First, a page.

Emergency Unemployment Compensation Extension Act—Motion to Proceedby Senator Christopher Murphy
Posted on 2014-01-08
MURPHY. Mr. President, when the history books are written about
those who fought hardest against poverty, who stood up for those with
no voice, with very little power and an increasingly unfair economy,
LBJ and his war on poverty will be a few chapters in that book. Senator
Tom Harkin will occupy a pretty big place in that story as well. I
salute him for spending the time to talk about this long fight on
poverty this country has waged, and still needs to wage, and salute the
role he has played. It is an inspiration to many of us who have sought
to try to stand in his shoes and in his place.
I wish to talk about the same subject, because over the holidays I had the chance to spend a day in New Haven, CT, with a 40-year-old homeless man who up until last spring had been employed for the better part of the last 20 years. But as has happened to millions of Americans over the last several years, this man--who I will call for today's purposes Nick--lost his job.
Nick has had it tough his whole life. His father was a drug addict who got Nick addicted to crack when he was 13 years old. He was born into a cycle of drug use and violence and poverty that is far too prevalent in places like New Haven and Bridgeport and cities across this country. But despite the odds stacked against him, Nick graduated from high school, he built a career for himself around sales. Now, after 20 years of working and 40 years of fighting the odds, Nick for the first time in his life is homeless.
So I spent the day with Nick, seeking shelter from the cold, using the public library to apply for jobs, attending meetings that have helped keep him clean and sober. Aside from receiving the support he needs for his health issues, Nick spent most of that day just looking for work. He wants to work. He desperately wants to get back on the job, and he is hopeful that one day he will find work soon. But he is caught right now in this vicious downward spiral of homelessness. He can't find a job without a home. He fills out dozens of job applications, but with his address being a homeless shelter, he doesn't compete very well with other applicants. But of course, as Nick tells it, how can he get a home without a job? He is caught, he is stuck, like millions of other Americans.
One of the things that keeps Nick from starving, other than the food and the shelter he gets from Columbus House and the local soup kitchen, is the $100 he used to get--until last week--in unemployment insurance. Without that measly $100 a week, things get pretty dire, right now as we speak, for Nick.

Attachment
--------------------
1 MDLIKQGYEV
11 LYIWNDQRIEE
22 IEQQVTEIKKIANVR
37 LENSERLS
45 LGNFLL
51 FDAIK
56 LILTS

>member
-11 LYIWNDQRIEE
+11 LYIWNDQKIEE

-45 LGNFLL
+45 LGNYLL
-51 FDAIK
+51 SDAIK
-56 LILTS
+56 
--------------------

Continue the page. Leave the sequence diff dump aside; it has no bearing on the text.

The fact is while unemployment benefits make homelessness a little more manageable for a guy like Nick, these emergency funds are often the only thing standing between a family where their primary breadwinner is out of work and a life on the streets. It is during a long stretch of unemployment where these meager benefits become the only way a family can continue to pay the mortgage or the only way a young guy can continue to keep up with the rent.
If we don't restore unemployment benefits now, tens of thousands more people will be living on the street. That is not hyperbole. That is reality. Then they will be captured in that same catch-22 of homelessness: No job without a home. No home without a job.
Like Nick, there are 28 million Americans who have needed emergency unemployment compensation since 2008. These Americans aren't some distant, unfamiliar group of people. They are our friends. They are our neighbors. They are people who have worked their entire lives and want to get back to work again.
I recently sat down with about a half dozen long-term unemployed individuals in Bridgeport, CT, and we see the pain and agony on their faces as they recount their daily hours-long quest to find work, applying to hundreds of jobs, making dozens of phone calls, and coming up empty. There is something almost dehumanizing about that effort to seek work, to prove your worth, and to come up empty time after time again.
One guy I met, Ronny, sat behind a desk his entire career. He worked his entire life in a white-collar job, and he said he would take any job. He would sweep floors. He would do anything just to get back to work. He is not lazy. He is not gaming the system. He is just one of millions who would rather do any job at all than be unemployed.